Duke Ellington's Sacred Music
In a career spanning some sixty years Duke Ellington became one of America’s most widely respected musicians. As a pianist, composer and particularly as a band leader he became one of the most influential jazz musicians of his time, although he preferred to call his music “American music” rather than jazz. Even after his death in 1974 his influence remained strong, as evidenced by the posthumous award of a Pulitzer Prize in 1999.
Throughout his career there is a strong moral and religious thread discernible in much of his music. In this day school Jeremy Price, Head of Jazz at the Royal Birmingham Conservatoire, explores this aspect of Duke Ellington’s life and music, focusing on the Sacred Concerts composed in his later years.
10.00am Moral messages in earlier Ellington
Ellington communicates moral messages right from the start, particularly in the Deep South Suite and Black Brown and Beige. These works can be examined as precursors to the eventual composition of the first Sacred Concert.
11.45am The First Sacred Concert
Circumstances of its composition and first performance
2.00pm Subsequent revisions and additions
Sacred Concerts 2 and 3 and other renditions under Ellington.
3.45pm Contemporary performances
Ellington’s Sacred Music has become firmly established in the concert repertoire. This session examines what the Sacred Concerts mean to us in the 21st century by looking at recent performances and interpretations.
5.00pm Course disperses
T. Teachout: Duke: A Life of Duke Ellington (Alfred Publishing)
E. Green: The Cambridge Companion to Duke Ellington (CUP)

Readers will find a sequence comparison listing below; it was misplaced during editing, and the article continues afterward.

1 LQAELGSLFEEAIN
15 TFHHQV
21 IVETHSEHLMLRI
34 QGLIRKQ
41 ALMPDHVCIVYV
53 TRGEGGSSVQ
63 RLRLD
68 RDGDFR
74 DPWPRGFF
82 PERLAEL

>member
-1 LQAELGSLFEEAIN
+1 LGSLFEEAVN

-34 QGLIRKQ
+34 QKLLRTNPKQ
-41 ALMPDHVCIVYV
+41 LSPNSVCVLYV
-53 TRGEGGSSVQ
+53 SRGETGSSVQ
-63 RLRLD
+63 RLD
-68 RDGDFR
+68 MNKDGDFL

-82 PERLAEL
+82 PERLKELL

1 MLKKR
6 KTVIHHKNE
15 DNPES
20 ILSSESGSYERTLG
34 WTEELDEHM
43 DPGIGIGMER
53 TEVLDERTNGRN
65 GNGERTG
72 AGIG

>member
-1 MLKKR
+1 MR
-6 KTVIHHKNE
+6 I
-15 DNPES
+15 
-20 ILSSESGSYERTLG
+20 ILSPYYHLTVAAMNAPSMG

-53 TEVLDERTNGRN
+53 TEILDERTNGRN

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Tuition only: £70.00
Baguette Lunch : £5.00
If you are in receipt of a state benefit you may be eligible for a reduction of 50% of tuition fees.
If you do not qualify for the concessionary fee but are experiencing financial hardship, you may still be eligible for financial assistance.
has been Head of Jazz at Birmingham Conservatoire since the Jazz Department was established in 1999 and wrote the Conservatoire's first ever BMus (Hons) Jazz programme. He is also the author of the Associated Board's Jazz Ensemble series Jazz Works and has also written material for International Music Press.
Director of Studies
Jonathan Darnborough is Director of Studies in Music and Departmental Lecturer in Music at Oxford University Department for Continuing Education. He is a composer and pianist and has worked in continuing education throughout his career.
Jonathan studied piano and composition at Trinity Hall, Cambridge, and the Royal Northern College of Music. He was a prizewinner in the 1992 Franco-Italian Music Competition in Paris and has performed in the USA, France, Holland, Italy and Indonesia. The Boston Globe has described him as having “a compositional voice that was unmistakably his own”. He is currently working on an opera based on Euripides’s Hecuba and writing an online course on musical analysis for Oxford.
He is the author of an online course, Mozart’s The Marriage of Figaro.
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